I am on a campaign to let every allotment holder in the UK know that they can keep hens on their plot. Whatever your local Council says, or the owners of the land, the association or committee, you have a ‘STATUTORY RIGHT’ to do it. There is a law. passed just as Dig for Victory and the era of dried egg was coming to an end – the Allotment Act 1950. Section 12 states that we can all keep rabbits and hens. Hurrah! Of course, if they become ‘a nuisance’ to others – dirty, noisy, smelly…then that’s a problem and the authorities may be on your back, but until then – go for it!

Chickens are perfect garden companions – there they are, chattering away at your feet as you dig, urgently searching for a tasty grub loosened by the soil. If you pen them in an ark or run, they will do the weeding for you, leaving behind ground freshly enrichened with more minerals and bacteria than any other animal manure. If you don’t pen them, on an allotment that means endangering other peoples’ plots and possibly never catching them again. And it probably means a tasty dinner for your local fox family.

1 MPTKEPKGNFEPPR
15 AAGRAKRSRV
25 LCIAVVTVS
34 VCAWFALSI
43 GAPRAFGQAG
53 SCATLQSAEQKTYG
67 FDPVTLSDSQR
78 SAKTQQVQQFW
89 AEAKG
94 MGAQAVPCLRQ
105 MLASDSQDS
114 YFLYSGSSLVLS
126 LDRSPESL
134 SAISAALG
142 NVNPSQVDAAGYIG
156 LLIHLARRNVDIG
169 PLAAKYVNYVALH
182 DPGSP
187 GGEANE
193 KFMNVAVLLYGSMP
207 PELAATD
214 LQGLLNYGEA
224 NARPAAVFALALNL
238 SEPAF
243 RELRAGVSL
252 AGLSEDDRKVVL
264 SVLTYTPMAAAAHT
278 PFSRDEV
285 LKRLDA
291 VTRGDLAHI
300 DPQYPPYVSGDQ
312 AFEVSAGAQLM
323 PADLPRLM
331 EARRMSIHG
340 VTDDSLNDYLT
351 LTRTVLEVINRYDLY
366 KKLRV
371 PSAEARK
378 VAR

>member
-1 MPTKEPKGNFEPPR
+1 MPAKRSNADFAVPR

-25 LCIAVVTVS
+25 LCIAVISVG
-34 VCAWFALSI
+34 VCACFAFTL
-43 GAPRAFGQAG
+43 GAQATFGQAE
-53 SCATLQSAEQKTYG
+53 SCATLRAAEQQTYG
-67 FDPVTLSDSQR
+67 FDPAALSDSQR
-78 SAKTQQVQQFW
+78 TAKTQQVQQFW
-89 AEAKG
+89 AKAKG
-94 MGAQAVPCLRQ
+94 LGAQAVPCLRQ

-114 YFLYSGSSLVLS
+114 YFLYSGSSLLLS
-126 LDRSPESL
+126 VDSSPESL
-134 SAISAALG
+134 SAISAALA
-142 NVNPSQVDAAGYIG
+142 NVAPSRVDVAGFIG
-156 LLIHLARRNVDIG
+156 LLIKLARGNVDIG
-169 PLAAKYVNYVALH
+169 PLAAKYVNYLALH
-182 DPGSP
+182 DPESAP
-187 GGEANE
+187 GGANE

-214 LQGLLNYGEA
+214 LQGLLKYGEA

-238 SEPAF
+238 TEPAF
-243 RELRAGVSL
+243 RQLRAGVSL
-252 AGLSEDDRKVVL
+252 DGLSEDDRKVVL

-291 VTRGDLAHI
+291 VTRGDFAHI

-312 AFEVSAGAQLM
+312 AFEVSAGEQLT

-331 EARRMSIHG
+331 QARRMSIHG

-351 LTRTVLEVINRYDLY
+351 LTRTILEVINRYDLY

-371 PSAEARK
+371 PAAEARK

Another major asset – chickens eat every slug or snail you lob at them (saving you the bother of scattering poisonous pesticides). In my experience, this particular source of protein guarantees the creamiest eggs ever. Cow parsley gives you the darkest yolks (and according to American research they are much lower in cholesterol than eggs from industrially-fed hens); acorns gives you green ones.

So far in my 5 years of dedicated hen-husbandry, I have kept my chooks at the end of the garden. But this week, I am getting a brand new recycled hen house from the prize-winning company, Solway Recycling. It is scheduled to arrive down on the site tomorrow.

I WOULD LOVE TO HAVE STORIES AND ADVICE FROM ANY OTHER HEN-KEEPING ALLOTMENT HOLDERS. POST THEM HERE, PLEASE.

Please email me if you would like to buy any of my books or cards: julia.hollander@icloud.com Dismiss